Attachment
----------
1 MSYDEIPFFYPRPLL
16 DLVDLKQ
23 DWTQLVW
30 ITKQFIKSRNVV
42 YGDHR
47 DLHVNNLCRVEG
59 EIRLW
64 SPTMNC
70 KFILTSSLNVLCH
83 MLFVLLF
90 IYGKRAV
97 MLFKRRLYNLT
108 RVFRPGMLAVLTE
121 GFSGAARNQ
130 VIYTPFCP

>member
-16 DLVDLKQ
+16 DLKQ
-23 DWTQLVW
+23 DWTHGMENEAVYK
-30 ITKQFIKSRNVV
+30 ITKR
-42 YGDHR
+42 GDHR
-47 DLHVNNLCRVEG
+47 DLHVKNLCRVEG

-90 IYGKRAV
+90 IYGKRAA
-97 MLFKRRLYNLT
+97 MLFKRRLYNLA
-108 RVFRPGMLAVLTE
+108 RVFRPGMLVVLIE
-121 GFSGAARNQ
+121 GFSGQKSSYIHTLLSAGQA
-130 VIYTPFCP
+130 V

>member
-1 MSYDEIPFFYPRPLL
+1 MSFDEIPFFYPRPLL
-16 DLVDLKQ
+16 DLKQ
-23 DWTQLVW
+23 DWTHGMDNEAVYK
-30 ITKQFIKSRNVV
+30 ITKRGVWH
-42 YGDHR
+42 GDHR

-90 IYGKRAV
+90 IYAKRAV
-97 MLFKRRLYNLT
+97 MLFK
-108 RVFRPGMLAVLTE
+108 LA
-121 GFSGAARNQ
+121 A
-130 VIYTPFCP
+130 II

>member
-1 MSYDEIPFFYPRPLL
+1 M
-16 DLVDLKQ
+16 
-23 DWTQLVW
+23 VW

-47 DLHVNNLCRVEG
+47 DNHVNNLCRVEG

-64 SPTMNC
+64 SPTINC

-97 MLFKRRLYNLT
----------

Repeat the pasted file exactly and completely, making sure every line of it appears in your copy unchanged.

1 MSYDEIPFFYPRPLL
16 DLVDLKQ
23 DWTQLVW
30 ITKQFIKSRNVV
42 YGDHR
47 DLHVNNLCRVEG
59 EIRLW
64 SPTMNC
70 KFILTSSLNVLCH
83 MLFVLLF
90 IYGKRAV
97 MLFKRRLYNLT
108 RVFRPGMLAVLTE
121 GFSGAARNQ
130 VIYTPFCP

>member
-16 DLVDLKQ
+16 DLKQ
-23 DWTQLVW
+23 DWTHGMENEAVYK
-30 ITKQFIKSRNVV
+30 ITKR
-42 YGDHR
+42 GDHR
-47 DLHVNNLCRVEG
+47 DLHVKNLCRVEG

-90 IYGKRAV
+90 IYGKRAA
-97 MLFKRRLYNLT
+97 MLFKRRLYNLA
-108 RVFRPGMLAVLTE
+108 RVFRPGMLVVLIE
-121 GFSGAARNQ
+121 GFSGQKSSYIHTLLSAGQA
-130 VIYTPFCP
+130 V

>member
-1 MSYDEIPFFYPRPLL
+1 MSFDEIPFFYPRPLL
-16 DLVDLKQ
+16 DLKQ
-23 DWTQLVW
+23 DWTHGMDNEAVYK
-30 ITKQFIKSRNVV
+30 ITKRGVWH
-42 YGDHR
+42 GDHR

-90 IYGKRAV
+90 IYAKRAV
-97 MLFKRRLYNLT
+97 MLFK
-108 RVFRPGMLAVLTE
+108 LA
-121 GFSGAARNQ
+121 A
-130 VIYTPFCP
+130 II

>member
-1 MSYDEIPFFYPRPLL
+1 M
-16 DLVDLKQ
+16 
-23 DWTQLVW
+23 VW

-47 DLHVNNLCRVEG
+47 DNHVNNLCRVEG

-64 SPTMNC
+64 SPTINC

-97 MLFKRRLYNLT